the lithium salt of the Schiff base ligand and its metal complexes is
tested in vitro against a wide spectrum of bacteria and fungi. The
biological activity results show that selenomethionine Schiff base
metal complexes might be potentially useful in the treatment of
some diseases.
X. Ran et al.
cation. All metals(II) were used as their acetate hydrates. D,
was synthesized according to a previous
method.[18]
L-Selenomethionine
Analytical and Physical Measurements
The IR spectra were recorded using a Perkin Elmer FT-IR
spectrophotometer Spectrum-one Model with KBr disks in the
range 4000–400 cm−1 . Electronic spectra were recorded on a
Perkin-Elmer Lambda-25 UV–vis spectrophotometer using MeOH
as solvent. Element analyses of C, H, N were determined by
the service Elementar Vario EL. Metal contents were estimated
using standard methods.[20] 1 H NMR spectra were obtained on
a Bruker AV–400 and TMS was used as an internal standard.
Thermogravimetric analysis measurements were carried out
on a TGA 2050 thermogravimetric analyzer, under nitrogen
atmosphere with a heating rate of 10 ◦ C/min in the 20–900 ◦ C
temperature range using a platinum crucible. The magnetic
measurements were carried out on solid complexes using Gouy’s
method on a Sherwood Scientific Magnetic balance MSB-1 at
room temperature; diamagnetic corrections were estimated from
Pascal’s constants; magnetic data were corrected for diamagnetic
contributions of the sample holder. Conductivity measurements
were made on freshly prepared 10−3 mol/L solutions in DMF at
room temperature with a coronation digital conductivity meter.
Powder X-ray diffraction experiments were carried out on a D8
Advance diffractometer with Cu Kα radiation
Preparation of Li(HL)
D, L-Selenomethionine (0.196 g, 1 mmol) in 10 ml of absolute
methanol containing LiOH (0.024 g, 1 mmol) was added to a
solution of 2-hydroxy-1-naphthaldehyde (0.172 g, 1 mmol) in
15 ml of absolute methanol. When the reaction began, anhydrous
Na2 SO4 (0.142 g, 1 mmol) was added to remove the resulting
water. The yellow mixture was stirred for 3 h under reflux. Then
the mixture was filtered and the filtrate was reduced in vacuo
using rotary evaporator. Anhydrous ether was added to deposit
the yellowish precipitate and the crude product was re-crystallized
from methanol to give Li(HL) as a yellow solid in 68% yield. Anal.
found: C, 53.66; H, 4.94; N, 3.89%. Calcd for C16 H16 NO3 LiSe: C,
53.95; H, 4.53; N, 3.93%. 1 HNMR (DMSO-d6 , δ, ppm): 1.93 (3H, s,
-SeCH3 ), 2.15–2.23 (2H, m, -CH2 -), 2.52–2.55 (2H, m, -SeCH2 -), 4.03
(1H, m, -CH-), 6.62 (1H, d, -ArH), 7.12 (1H, t, -ArH), 7.37 (1H, t,
ArH), 7.56 (1H, d, ArH), 7.65 (H, d, ArH), 7.99 (1H, d, ArH), 8.90
(1H, s, -CH N), 13.63 (1 H, s, -OH). 13 C NMR (DMSO-d6 , δ, ppm):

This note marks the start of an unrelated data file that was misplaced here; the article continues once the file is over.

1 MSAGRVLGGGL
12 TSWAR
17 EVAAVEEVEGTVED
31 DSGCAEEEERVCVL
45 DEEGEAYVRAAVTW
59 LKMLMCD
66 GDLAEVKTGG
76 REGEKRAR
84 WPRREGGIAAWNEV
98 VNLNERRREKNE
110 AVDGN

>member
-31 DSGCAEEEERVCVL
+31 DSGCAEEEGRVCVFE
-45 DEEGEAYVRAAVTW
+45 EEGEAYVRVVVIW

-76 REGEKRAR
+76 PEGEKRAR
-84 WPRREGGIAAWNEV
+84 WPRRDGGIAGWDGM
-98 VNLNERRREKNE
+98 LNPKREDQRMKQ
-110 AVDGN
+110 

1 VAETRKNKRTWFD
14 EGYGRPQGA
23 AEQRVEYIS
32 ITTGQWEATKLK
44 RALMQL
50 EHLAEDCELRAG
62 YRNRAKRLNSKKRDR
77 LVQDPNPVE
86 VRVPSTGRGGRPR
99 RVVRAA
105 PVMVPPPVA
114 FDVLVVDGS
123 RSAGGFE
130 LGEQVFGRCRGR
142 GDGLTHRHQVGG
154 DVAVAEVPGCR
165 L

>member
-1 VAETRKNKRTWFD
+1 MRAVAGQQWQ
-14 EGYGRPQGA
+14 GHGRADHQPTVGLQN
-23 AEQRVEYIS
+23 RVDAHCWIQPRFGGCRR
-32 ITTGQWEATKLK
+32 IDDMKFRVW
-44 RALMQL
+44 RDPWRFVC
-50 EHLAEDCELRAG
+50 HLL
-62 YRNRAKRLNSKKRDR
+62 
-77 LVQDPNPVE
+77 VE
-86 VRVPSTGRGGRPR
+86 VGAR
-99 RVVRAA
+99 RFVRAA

3.43 (-SeCH3 ), 20.63 (-SeCH2 ), 35.18 (-CH2 ), 65.33 (-CH-), 105.13,
118.05, 121.48, 124.66, 126.78, 127.66, 128.71, 134.92, 136.88,
170.52 (-Ar-C), 156.04 (-C N), 179.11 (-COO).
General Procedure for the Preparation of Complexes
by One-pot Synthesis
742
To a warm solution (60–70 ◦ C) of D, L-selenomethionine (0.98 g,
5 mmol) in 10 ml of water, 2-hydroxy-1-naphthaldehyde (0.86 g,
5 mmol) in 10 ml of methanol was added. The resulting solution
was stirred until D, L-selenomethionine completely dissolved. A
solution of metal(II) acetate monohydrate (5 mmol) dissolved in
a minimum quantity of water was added dropwise. The mixture
was stirred for 1 h and the colored precipitate was filtered, washed
with water, ethanol and ether, and dried in vacuo. The resulting
solid was re-crystallized from DMSO (yield = 55–58%). ZnL(H2 O):
wileyonlinelibrary.com/journal/aoc
1 H NMR (DMSO-d , δ, ppm): 1.93 (3H, s, -SeCH ), 2.01–2.15 (2H,
6
3
m, -CH2 -), 2.52–2.56 (2H, m, -SeCH2 -), 3.84 (1H, t, J = 7.2 Hz, -CH-),
6.85 (1H, d, J = 9.0 Hz, -ArH), 7.14 (1H, t, J = 7.2 Hz -ArH), 7.39
(1H, m, -ArH), 7.65 (2H, m, -ArH), 8.06 (1H, d, J = 8.4 Hz, -ArH), 9.20
(1H, s, -CH N). 13 C NMR (DMSO-d6 , δ, ppm): 3.43 (-SeCH3 ), 20.34
(-SeCH2 ), 36.07 (-CH2 ), 68.87 (-CH-), 107.82, 118.67, 120.94, 125.13,
126.77, 127.08, 128.56, 134.15, 135.22 (-Ar–C), 162.31 (-C N),
171.55 (-COO).
In Vitro Biological Screening Study
In order to clarify any participating roles of DMSO in the biological
screening, separate study was carried out with DMSO alone, and it
showed hardly any activity against any bacterial and fungal strains.
The tests were carried out in triplicate.
Antibacterial Bioassay
The Li(HL) and Schiff bases metal complexes were screened for
antibacterial activity against E. coli, B. subtilis, P. vulgaris, S. aureus
and E. aerogens bacterial strains using the agar-well diffusion
method. Two-hour-old bacterial inocula containing approximately
104 –106 colony forming units (CFU) ml−1 were used in these